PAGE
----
The rich man shall have no burial, and his name shall be multiplied into nothing.
Humankind hath arrived in a whirl of vapor,
And humankind departeth in the clutches of death, which is darkness.
It shall cover every name, so that his descendants may not know from whence they came.
The name hath not seen the sun in the sky above,
Nor hath it known any thing, at any time:
This name hath more rest than the one to whom he once belonged.
Though one may live one thousand years told twice,
He hath still seen no good, and only vapor:
Doth not all go to one place, which is the all-consuming darkness of Sheol?
The spirit of humankind is not satisfied by any earthly delights,
Yet all of its labor is for the mouth, and for earthly desire;
For humankind is ever sealed to the fate of endless consumption.
What hath the wise more than the fool? What hath the poor that knoweth to walk before the living?
All are equal under the gaze of God Almighty, 
Yet our hearts are mired in vapor: this is a great evil and a sore travail.
The wandering of desire is the lesser, whilst the sight of the eyes is a better thing:
This is vapor, and this is vexation of spirit;
For the eyes see the truth, whilst wandering desire mineth its riches only from the bowels of whimsy.
That which hath been hath been already named of old time,
And humankind is known by all,
And it is known that a weaker member of the brotherhood of dust may not overcome the stronger members.
Vapor aboundeth in many words:
How hath humankind improved from stability into flourishing in the midst of vapor?
How doth man change himself from disorder into order?
Who knoweth what is truly good for the heart of mankind?
For mankind hath spent every day of his vain life under the sun as nothing but a shadow.
Mankind may never see beyond the cloud of vapor which covereth all things.

A precious ointment is of excellent value;
Yet a good name is a far greater thing than this:
The day of return is far better than the day of emergence,
And the house of mourning is greater in virtue than the house of feasting;
The fate of all humankind lieth in the house of mourning; yea, there shall be woe in the day of death:
And the living members of the human family will lay that matter to their hearts.
Laughter hath less worth than sorrow.
By mirth, unification of that which is plural occureth.
In mourning, the single heart is turned away from atrophy.
Wisdom is in mourning, for the wise are strong at heart;
Foolishness is in mirth, for the foolish are weak at heart.
How could that which is made plural in the beginning be transformed into that which is single at the end?
The rebuke of the wise is a good thing;
Yet the people will not receive this:
The foundation of overcoming.
The laughter of the fool is an insignificant thing;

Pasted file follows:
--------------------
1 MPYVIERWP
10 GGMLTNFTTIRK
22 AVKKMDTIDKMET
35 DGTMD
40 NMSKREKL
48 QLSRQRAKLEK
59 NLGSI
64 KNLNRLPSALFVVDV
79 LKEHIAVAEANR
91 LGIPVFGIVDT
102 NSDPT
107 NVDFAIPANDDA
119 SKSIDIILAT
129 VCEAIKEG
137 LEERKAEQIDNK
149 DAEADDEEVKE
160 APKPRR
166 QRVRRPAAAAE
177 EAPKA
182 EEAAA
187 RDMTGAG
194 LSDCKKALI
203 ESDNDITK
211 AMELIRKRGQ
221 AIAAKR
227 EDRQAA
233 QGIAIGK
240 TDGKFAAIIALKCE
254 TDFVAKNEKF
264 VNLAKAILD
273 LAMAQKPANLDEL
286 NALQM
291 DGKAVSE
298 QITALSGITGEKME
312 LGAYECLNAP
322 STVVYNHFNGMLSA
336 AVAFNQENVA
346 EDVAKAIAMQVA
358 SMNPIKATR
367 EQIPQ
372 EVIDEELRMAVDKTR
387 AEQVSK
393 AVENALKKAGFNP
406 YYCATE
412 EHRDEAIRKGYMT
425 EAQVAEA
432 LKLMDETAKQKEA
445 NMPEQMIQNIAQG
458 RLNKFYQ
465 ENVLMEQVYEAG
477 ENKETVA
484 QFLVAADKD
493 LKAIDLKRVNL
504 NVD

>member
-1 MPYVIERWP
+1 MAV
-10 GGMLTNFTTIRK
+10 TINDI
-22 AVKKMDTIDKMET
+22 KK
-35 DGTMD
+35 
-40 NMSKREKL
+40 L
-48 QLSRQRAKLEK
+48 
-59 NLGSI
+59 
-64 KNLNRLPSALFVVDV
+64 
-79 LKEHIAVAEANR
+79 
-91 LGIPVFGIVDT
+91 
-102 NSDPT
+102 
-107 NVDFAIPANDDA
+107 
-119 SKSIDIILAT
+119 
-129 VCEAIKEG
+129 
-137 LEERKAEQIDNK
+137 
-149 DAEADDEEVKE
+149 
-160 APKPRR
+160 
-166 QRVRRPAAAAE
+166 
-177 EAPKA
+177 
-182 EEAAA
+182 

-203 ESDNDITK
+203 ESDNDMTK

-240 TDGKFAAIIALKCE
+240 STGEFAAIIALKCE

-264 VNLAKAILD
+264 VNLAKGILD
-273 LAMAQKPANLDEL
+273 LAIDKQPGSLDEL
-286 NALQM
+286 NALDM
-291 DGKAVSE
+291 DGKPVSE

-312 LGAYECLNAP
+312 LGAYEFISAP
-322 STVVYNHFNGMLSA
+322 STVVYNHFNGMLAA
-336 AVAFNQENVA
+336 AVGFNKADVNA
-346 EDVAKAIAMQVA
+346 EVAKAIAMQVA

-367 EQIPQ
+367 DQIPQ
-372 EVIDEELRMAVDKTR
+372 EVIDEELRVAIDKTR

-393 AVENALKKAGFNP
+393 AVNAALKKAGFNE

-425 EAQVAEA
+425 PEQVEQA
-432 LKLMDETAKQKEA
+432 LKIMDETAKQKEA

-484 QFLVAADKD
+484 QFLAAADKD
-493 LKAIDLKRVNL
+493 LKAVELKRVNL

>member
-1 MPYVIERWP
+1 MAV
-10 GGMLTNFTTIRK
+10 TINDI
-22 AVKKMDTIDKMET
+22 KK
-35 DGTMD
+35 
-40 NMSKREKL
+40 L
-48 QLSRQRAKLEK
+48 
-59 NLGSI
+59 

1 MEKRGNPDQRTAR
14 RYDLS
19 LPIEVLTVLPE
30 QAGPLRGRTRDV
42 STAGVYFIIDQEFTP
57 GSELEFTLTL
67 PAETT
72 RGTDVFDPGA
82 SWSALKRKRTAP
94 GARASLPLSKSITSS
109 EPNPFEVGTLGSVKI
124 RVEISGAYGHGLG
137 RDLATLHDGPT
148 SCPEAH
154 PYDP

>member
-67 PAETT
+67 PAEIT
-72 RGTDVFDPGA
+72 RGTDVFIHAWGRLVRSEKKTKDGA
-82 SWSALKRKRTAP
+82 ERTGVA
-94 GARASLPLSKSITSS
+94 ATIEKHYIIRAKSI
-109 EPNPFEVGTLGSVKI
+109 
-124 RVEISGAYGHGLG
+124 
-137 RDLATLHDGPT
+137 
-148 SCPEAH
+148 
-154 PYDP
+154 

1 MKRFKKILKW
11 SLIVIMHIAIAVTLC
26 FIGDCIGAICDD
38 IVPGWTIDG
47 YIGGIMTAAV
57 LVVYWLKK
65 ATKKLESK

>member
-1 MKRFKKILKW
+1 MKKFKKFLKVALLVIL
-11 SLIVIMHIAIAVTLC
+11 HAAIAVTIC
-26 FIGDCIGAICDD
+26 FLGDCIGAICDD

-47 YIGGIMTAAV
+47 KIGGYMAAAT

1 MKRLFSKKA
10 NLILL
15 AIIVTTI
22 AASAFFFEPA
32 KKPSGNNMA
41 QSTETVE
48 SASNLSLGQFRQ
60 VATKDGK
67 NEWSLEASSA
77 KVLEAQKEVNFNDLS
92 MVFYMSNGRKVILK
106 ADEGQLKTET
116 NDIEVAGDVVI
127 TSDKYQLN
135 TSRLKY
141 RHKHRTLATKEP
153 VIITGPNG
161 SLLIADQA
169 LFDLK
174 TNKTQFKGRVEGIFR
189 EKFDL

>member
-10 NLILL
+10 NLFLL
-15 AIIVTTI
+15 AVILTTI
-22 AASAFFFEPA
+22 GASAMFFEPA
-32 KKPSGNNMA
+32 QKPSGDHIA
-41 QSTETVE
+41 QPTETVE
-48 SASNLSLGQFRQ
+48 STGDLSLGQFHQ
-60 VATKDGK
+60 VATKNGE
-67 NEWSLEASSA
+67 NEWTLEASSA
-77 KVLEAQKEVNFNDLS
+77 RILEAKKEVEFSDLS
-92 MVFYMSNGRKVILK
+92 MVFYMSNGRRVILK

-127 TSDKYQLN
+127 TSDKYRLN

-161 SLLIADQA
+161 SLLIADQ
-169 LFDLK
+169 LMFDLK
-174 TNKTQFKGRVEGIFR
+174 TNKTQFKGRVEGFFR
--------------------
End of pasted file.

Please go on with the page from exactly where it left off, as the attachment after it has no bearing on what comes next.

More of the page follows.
It is the crackling of thorns under the pot:
This is vapor; it is nothing apart from vapor and it is nothing but the substance of the bowels of vapor.
Oppression driveth a wise man into the wilderness of his madnesses;
And a gift rotteth the heart which he hath beating continually in his chest.
Can a man venture beyond his own earthiness?
The end of things, which is in the house of mourning, is far better than the beginning of things, which is in the house of mirth.
Patience outwitteth pride on every occasion.
The prideful shall be disciples of darkness.
Provoke not thyself to anger, saith the Seeker;
For in the provocation to anger, a lush forest is burnt to ashes.
Anger vanquisheth the heart, and beateth of its own accord within the chests of those who hath not overcome.
The days of old time doth not hoard their riches.
There is no wisdom in fondness for the glories of ages past;
There is only wisdom in the teachings of those glories.
To them that see the sun, there is profit by wisdom.
She is like unto a good inheritance.
Whereas some may receive a good and earthly inheritance from men, all may partake of wisdom, the glorious and heavenly inheritance from God.
Wisdom provideth her gifts unto the knowledgeable;
For she bestoweth her life unto those who have knowledge.
Therefore, O ye knowledgeable ones, take heed to store up wisdom in your hearts, that ye may not be separated from righteousness.
Consider the workmanship of the Master,
And dwell upon the ordinances of His will:
That which is made crooked by God can not be made straight, nor can that which is made straight by God be made crooked.
Be joyful in the day of prosperity which God hath made.
Consider in the day of adversity which God hath made that He hath made one and the other in their own sequence,
So humankind may learn to be thankful in every time, and in every place.
So saith the Seeker, I have seen all things in the days of my perplexment in vapor:
The righteous ones perish by and in their righteousness,
And the wicked ones live happily in their days of darkness.
An excess of righteousness is an unrighteous thing; it is reliance upon labors, the fruits of which rot in due season.